Even when all is quiet, sound brings forth the emotions of World War I

A German soldier peers over a trench with his gun in a scene from "All Quiet on the Western Front."
The sound team for “All Quiet on the Western Front,” starring Felix Kammerer, worked to tell the story from an emotional standpoint.

In “All Quiet on the Western Front,” from director Edward Berger, soldier Paul Bäumer (Felix Kammerer) is found in a pile of rubble by his comrades having survived a night of enemy shelling. As he gains consciousness, the muffled sounds of war — particularly the screams of wounded men — seep into the soundscape. He’s quickly put to work collecting dog tags from the fallen. We hear a crunch at his feet. It’s a pair of glasses. Picking them up, Paul’s breath races, the atmosphere around him dampens. He turns over a body lying face down in the mud. It’s his friend. Tears pour down Paul’s face as he tidies up the disheveled uniform looking for words to say goodbye. They never come. A simmering melodic score abruptly halts when someone shouts at him to keep moving. It’s Paul’s second day at war.

“Everything is told from an emotional standpoint,” says rerecording mixer Lars Ginzel. “We wanted to try and put the audience in Paul’s shoes or position them at his side, while at the same time tell the story.” The German-language film, adapted from Erich Maria Remarque’s 1929 novel, presents the atrocities of World War I through an intimate portrait that follows Paul and a handful of comrades.

Lars Ginzel

Sonically, the palette found its footing from “letters of soldiers writing back home to their family,” says sound designer and supervising sound editor Frank Kruse. “There are no real [audio] recordings from that time. Because there were quite a bunch of writers on the front lines, including Remarque, they tried to describe the sound with metaphorical descriptions.” The letters paved the way for the team to be aurally authentic yet not pinned to “scientific” accuracy. The result is a visceral, sometimes haunting soundtrack to the ravages of war.

Frank Kruse

Each of three epic battle sequences that Berger brings to the screen stirs a realism of sonic details. Gunshots, machine guns, explosions, planes and even flamethrowers bite at our ears. When Paul is fighting inside a French trench, he finds a field kitchen where he and comrade Stanislaus “Kat” Katczinsky (Albrecht Schuch) gorge on food, filling their empty stomachs. The joyous moment is interrupted by the shaking ground. Outside, through the thick fog, a line of tanks appears — the first time they’ve ever been used on a battlefield. The sounds of the “iron monsters” were created by combining recordings from production sound mixer Viktor Prášil with foley sessions of metal screeches and animal noises.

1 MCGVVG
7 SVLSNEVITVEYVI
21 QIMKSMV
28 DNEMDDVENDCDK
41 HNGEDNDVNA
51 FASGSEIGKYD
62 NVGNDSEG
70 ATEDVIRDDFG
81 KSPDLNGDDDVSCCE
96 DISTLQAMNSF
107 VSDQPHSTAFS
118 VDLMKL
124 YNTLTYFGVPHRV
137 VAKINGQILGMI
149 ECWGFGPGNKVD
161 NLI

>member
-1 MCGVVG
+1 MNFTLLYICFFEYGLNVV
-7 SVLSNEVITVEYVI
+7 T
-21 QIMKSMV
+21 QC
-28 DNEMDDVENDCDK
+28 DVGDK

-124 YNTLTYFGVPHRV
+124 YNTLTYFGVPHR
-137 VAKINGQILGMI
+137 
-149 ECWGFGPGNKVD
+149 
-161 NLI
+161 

Soldiers shoot flames down an embankment in 'All Quiet on the Western Front.'
Gunshots, machine guns, explosions, planes and even flamethrowers bite at our ears in “All Quiet on the Western Front.”

Dialogue was recorded using a number of overhead microphones wielded by boom operators Ondřej Vondráček and Lukáš Kuchař. Additionally, a wireless transmitter and small mic was placed inside the actors’ helmets for when the soldiers fought in the trenches. Prášil also recorded a number of wild tracks on set from different perspectives, especially moments that “would be difficult to shoot again or not even possible.” With the help of additional on-set sound mixers, Prášil says, “we shot over 40 gigabytes of audio material in mono, stereo and five-channel that was sent to post.”

The battle scenes were mixed so that each — as presented in Atmos, a three-dimensional sound design — came across differently, Ginzel says. “We tried not to treat any of the sequences the same. With the tank sequence, it’s a balance between sound effects and music that’s more or less equal. For the last battle sequence before the cease fire, it’s so extreme it was clear music had to lead. It was our way of trying to keep an evolution in the recurring themes we had.”


In a poignant sequence in which Paul has stabbed a French soldier and tries to get him to “shut up” by stuffing mud into his mouth, post let the actors do the heavy lifting in the scene. “It’s amazing the shift Paul has to go through from killing to trying to save the French soldier. I think the performances are remarkable,” Ginzel says.

Tanks roll across a battlefield.
The sounds of tanks were created by combining recordings with foley sessions of metal screeches and animal noises.

“The biggest challenge for us was trying to lose all the battle sounds and go to a silent field in the middle of nowhere without the audience noticing. Getting the timing right of that descent was the biggest task.” Kruse adds, “We used the sound of swifts [birds], which doesn’t make sense at all because swifts travel south in the winter. We intentionally used these birds to, hopefully, make this dreamy, sad moment inside Paul where he’s wishing himself away from all this horror.”

There are plenty of quiet, innocent moments as well. Like when Paul reads Kat a letter his wife wrote him. The sun is shining as the wind-chilled air hits their backsides. No sounds of war are found. Or when Paul and his comrades eat a stolen goose as if they are farm boys, laughing and having a warm meal. It’s in these valleys where we see (and hear) some humanity among the chaos.

Another striking instance is a climactic scene in which Kat is shot in an empty, snowy forest. “As he looks up, you hear the wind but there are no leaves in the trees. But we still added the sound of rustling leaves,” Kruse says. “There is this little abstract moment we were able to create from it. It’s one of my favorite sound moments in the film.”

Ginzel adds, “The quiet moments are what keep the whole film together.”